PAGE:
Top: Erick Vargas. Bottom: Lisa Bergmann (Professora Fominha).
With Lisa Bergmann (Professora Fominha) of Capoeira Esperança, the same group cycled through Brazilian factoids and then introduced Capoeira to the audience. Leading them in a rendition of “Paranauê,” Bergmann explained that the song is about the emancipation of enslaved Africans who were brought to Brazil against their will. The clean refrain—Paranauê/Paranauê Paraná—became a mantra as it trickled from the stage through the young crowd. Even masked, students leaned forward and began to sing along.
As a classmate blew kisses from the stage, 7-year-old friends Neveaha Braggsellers and Skyy Merritt ran through factoids around Mexico, marvelling at the bright flag both onstage and off. Neveaha later said that she found it exciting to learn about a country so close to the U.S. that she hadn’t known much about before the session.
“We can, like, learn about the world,” she said. “If people don’t learn about the world, they won’t be as smart.”
Some of LEAP’s counselors also brought literature, art, poetry and spoken word into their teaching. Seven and eight year old boys got the gym moving in unison to a chant about fried chicken wings. As if on cue, site director Yakeita Robinson bustled behind a long table, preparing plates of rice and peas and stuffed bread for students.
On stage, the presentations rolled safe. Presenting at the end of a long showcase, middle school girls celebrated not just Mexican culture—and the bakeries of Fair Haven through which they got to taste it—but the feminist legacies of Frida Khalo and Selena Quintanilla-Pérez.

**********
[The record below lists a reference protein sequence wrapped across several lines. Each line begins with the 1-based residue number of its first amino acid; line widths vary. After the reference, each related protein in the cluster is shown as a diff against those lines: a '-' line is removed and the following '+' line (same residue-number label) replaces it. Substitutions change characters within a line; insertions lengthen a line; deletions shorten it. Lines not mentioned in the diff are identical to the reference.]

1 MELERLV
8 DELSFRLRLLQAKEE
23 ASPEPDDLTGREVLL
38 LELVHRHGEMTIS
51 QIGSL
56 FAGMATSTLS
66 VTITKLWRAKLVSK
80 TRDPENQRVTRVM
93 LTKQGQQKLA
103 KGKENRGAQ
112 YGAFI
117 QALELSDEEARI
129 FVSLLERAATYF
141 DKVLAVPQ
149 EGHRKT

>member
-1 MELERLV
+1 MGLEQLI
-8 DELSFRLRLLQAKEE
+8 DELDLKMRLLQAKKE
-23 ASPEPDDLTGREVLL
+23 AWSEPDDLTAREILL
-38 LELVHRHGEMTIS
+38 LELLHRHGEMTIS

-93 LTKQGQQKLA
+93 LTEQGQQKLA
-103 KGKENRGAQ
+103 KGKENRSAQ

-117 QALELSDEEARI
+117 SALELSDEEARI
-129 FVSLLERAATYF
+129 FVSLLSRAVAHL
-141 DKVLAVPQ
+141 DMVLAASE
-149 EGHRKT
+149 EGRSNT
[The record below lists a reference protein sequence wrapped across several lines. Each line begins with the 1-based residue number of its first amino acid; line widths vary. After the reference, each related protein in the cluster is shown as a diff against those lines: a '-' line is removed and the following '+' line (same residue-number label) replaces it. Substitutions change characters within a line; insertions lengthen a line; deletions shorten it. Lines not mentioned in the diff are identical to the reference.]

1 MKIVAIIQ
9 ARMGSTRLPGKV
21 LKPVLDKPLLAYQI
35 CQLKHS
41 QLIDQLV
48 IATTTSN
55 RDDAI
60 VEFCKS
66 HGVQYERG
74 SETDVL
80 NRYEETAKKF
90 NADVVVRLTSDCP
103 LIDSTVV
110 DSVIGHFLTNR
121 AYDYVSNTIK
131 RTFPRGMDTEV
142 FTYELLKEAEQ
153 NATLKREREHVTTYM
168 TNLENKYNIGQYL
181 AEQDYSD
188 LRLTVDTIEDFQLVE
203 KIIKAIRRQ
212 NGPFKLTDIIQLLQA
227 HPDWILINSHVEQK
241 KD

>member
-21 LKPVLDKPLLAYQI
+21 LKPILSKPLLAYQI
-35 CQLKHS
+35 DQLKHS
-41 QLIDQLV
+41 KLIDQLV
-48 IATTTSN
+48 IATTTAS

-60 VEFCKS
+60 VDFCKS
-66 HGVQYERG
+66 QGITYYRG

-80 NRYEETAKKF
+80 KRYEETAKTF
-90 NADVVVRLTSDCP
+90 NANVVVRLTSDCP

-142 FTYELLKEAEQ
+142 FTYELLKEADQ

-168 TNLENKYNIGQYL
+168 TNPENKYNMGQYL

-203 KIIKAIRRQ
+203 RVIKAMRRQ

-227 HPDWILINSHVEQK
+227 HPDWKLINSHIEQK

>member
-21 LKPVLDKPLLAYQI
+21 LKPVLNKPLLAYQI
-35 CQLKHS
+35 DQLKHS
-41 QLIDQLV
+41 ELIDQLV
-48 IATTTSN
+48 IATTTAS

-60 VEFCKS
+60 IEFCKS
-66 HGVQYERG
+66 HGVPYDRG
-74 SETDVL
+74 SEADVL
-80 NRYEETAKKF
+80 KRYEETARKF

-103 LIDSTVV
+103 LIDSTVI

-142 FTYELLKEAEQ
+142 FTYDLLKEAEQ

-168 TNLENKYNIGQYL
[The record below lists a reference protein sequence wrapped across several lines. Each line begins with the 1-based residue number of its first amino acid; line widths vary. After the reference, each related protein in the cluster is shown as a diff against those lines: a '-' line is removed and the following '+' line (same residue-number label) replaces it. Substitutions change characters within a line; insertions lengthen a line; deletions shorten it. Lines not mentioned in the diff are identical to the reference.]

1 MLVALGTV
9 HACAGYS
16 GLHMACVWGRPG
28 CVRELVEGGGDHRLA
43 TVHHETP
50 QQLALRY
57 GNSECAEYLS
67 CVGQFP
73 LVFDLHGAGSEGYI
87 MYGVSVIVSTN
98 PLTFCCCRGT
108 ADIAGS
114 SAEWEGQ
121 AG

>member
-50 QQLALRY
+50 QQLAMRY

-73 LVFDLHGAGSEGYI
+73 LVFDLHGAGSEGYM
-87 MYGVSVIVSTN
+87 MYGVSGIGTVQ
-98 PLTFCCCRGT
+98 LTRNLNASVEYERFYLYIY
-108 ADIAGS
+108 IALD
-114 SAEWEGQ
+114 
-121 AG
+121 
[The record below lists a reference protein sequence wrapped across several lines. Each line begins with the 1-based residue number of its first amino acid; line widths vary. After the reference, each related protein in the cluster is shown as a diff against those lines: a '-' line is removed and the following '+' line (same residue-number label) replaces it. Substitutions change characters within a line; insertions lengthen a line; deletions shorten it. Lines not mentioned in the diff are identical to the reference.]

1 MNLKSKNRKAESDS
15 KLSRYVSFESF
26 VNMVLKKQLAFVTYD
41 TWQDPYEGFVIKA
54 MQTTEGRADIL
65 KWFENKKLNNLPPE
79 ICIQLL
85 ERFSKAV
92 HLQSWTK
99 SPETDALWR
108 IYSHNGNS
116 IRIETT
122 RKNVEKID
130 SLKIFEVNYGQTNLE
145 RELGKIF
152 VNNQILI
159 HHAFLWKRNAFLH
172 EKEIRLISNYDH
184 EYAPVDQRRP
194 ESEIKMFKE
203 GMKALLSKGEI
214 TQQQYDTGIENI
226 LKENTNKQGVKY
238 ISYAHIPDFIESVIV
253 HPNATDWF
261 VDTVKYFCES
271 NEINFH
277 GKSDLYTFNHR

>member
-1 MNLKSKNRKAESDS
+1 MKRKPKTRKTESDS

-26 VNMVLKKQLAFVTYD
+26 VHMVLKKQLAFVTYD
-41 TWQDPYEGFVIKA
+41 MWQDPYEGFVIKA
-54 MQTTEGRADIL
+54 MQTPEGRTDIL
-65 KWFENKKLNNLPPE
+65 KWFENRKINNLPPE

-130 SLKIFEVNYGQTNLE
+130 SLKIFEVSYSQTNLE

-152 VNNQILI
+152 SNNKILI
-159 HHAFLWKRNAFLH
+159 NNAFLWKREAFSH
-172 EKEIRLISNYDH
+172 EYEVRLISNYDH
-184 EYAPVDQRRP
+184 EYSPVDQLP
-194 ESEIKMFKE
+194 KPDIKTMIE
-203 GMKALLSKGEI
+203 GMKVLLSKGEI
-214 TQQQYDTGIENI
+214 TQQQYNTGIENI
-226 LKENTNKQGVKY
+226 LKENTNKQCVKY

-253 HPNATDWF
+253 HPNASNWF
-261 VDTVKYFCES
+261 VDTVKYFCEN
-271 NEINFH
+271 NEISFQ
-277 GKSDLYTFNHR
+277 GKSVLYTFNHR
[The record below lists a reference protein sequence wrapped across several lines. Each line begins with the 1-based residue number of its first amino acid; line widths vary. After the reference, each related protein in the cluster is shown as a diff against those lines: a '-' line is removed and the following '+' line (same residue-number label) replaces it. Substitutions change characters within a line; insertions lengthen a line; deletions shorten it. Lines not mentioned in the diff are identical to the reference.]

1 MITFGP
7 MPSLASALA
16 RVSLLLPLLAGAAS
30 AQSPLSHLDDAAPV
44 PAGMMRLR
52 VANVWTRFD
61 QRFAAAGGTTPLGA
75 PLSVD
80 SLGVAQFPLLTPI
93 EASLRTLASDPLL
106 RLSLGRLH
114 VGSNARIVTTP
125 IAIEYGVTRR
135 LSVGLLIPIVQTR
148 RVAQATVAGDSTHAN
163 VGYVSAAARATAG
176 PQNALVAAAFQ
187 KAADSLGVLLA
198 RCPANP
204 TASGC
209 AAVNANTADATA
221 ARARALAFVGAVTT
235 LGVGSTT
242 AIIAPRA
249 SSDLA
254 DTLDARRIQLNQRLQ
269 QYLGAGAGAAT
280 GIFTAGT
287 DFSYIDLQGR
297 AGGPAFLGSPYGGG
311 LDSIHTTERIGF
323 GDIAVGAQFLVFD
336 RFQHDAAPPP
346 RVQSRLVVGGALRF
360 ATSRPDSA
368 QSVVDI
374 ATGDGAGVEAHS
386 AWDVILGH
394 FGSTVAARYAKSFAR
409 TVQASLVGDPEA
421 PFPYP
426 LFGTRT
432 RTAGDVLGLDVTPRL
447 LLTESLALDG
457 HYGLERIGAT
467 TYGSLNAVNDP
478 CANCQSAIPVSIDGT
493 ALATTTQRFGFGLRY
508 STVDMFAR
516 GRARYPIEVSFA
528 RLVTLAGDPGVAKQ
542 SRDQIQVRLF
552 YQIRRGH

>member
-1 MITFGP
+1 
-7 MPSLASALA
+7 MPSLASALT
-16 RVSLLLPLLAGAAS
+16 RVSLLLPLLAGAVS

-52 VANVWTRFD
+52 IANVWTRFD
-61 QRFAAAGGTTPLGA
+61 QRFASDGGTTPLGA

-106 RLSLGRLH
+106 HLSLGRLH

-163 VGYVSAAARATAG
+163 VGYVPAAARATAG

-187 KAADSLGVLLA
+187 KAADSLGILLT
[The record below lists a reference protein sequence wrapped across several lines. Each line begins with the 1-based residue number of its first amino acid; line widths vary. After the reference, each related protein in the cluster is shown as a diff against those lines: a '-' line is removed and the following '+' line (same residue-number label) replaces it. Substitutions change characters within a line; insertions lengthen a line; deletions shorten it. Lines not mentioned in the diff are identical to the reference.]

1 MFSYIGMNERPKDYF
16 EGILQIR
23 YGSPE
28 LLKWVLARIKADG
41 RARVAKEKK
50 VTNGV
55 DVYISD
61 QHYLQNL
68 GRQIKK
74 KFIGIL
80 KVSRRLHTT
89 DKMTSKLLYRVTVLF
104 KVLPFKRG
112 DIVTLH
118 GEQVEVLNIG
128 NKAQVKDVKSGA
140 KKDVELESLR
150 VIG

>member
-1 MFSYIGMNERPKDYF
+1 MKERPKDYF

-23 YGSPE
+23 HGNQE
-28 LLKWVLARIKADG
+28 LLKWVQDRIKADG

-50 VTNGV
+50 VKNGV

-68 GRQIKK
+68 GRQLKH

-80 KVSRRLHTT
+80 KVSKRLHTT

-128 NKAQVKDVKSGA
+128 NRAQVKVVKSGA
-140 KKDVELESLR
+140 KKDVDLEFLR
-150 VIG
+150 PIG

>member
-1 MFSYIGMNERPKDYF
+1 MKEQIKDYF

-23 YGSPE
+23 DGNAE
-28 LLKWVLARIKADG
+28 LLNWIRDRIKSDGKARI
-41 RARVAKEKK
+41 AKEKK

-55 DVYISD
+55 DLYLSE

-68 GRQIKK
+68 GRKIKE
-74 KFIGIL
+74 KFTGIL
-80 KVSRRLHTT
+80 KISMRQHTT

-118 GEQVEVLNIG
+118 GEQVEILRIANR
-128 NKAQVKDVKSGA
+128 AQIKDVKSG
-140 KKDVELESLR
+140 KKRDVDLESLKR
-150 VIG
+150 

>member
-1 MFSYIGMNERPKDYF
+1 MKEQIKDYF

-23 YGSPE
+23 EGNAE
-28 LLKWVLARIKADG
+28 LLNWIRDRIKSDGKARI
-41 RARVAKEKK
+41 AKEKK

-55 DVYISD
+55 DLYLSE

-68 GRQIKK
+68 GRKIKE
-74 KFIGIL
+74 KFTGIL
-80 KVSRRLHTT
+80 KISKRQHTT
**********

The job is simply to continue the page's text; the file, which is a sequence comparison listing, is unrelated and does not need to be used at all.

Martin, now a rising senior at Central Connecticut State University, had his group of middle school boys write acrostics using their names. The activity came to him early in the session, when he noticed that some of his students were bullying each other over the spellings and pronunciation of their names.
When he drummed with them in the classroom each week, Mills would tell them to be proud of their origin stories. Something clicked for Martin.
“We wanted them to take more confidence in their names and who they are,” Martin said. It worked. His student Miguel, for instance, became known as Magical, Intelligent, Gamer, Underappreciated, Excellent and Loyal.
For Martin, the poems are also personal: he started attending LEAP as a camper when he was 13. He stayed on to become a senior counselor for students who reminded him of his younger self. The kids remind him of who he was when he entered LEAP, and who he has become as a young adult who is finishing college.
His LEAPers “were a little shy” when the session started, he said. Now, they’re close with each other. That’s all he could ask for at the end of the day.
Find out more about LEAP at their website. For more video from the event, check out the Arts Council's Instagram.